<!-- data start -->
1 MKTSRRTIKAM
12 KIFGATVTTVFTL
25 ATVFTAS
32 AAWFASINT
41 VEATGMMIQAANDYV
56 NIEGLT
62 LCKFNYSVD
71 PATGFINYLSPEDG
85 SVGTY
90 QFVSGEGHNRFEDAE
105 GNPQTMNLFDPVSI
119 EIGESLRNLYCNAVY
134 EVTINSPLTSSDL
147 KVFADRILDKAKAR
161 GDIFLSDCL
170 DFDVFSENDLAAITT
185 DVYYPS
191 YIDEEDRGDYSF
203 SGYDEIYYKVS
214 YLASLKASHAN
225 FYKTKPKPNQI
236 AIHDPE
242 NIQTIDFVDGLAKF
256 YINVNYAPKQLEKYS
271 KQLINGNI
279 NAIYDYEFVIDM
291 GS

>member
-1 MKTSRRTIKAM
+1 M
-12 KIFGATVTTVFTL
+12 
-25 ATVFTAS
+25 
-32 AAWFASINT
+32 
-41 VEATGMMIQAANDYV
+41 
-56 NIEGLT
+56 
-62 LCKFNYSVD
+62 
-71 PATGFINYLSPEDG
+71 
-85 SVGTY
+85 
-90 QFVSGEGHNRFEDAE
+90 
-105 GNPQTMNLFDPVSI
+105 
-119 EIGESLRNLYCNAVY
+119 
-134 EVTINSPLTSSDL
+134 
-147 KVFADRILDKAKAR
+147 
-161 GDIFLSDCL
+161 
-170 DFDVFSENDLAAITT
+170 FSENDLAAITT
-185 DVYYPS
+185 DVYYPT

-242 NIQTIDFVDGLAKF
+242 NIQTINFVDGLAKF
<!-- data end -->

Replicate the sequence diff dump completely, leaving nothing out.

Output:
1 MKTSRRTIKAM
12 KIFGATVTTVFTL
25 ATVFTAS
32 AAWFASINT
41 VEATGMMIQAANDYV
56 NIEGLT
62 LCKFNYSVD
71 PATGFINYLSPEDG
85 SVGTY
90 QFVSGEGHNRFEDAE
105 GNPQTMNLFDPVSI
119 EIGESLRNLYCNAVY
134 EVTINSPLTSSDL
147 KVFADRILDKAKAR
161 GDIFLSDCL
170 DFDVFSENDLAAITT
185 DVYYPS
191 YIDEEDRGDYSF
203 SGYDEIYYKVS
214 YLASLKASHAN
225 FYKTKPKPNQI
236 AIHDPE
242 NIQTIDFVDGLAKF
256 YINVNYAPKQLEKYS
271 KQLINGNI
279 NAIYDYEFVIDM
291 GS

>member
-1 MKTSRRTIKAM
+1 M
-12 KIFGATVTTVFTL
+12 
-25 ATVFTAS
+25 
-32 AAWFASINT
+32 
-41 VEATGMMIQAANDYV
+41 
-56 NIEGLT
+56 
-62 LCKFNYSVD
+62 
-71 PATGFINYLSPEDG
+71 
-85 SVGTY
+85 
-90 QFVSGEGHNRFEDAE
+90 
-105 GNPQTMNLFDPVSI
+105 
-119 EIGESLRNLYCNAVY
+119 
-134 EVTINSPLTSSDL
+134 
-147 KVFADRILDKAKAR
+147 
-161 GDIFLSDCL
+161 
-170 DFDVFSENDLAAITT
+170 FSENDLAAITT
-185 DVYYPS
+185 DVYYPT

-242 NIQTIDFVDGLAKF
+242 NIQTINFVDGLAKF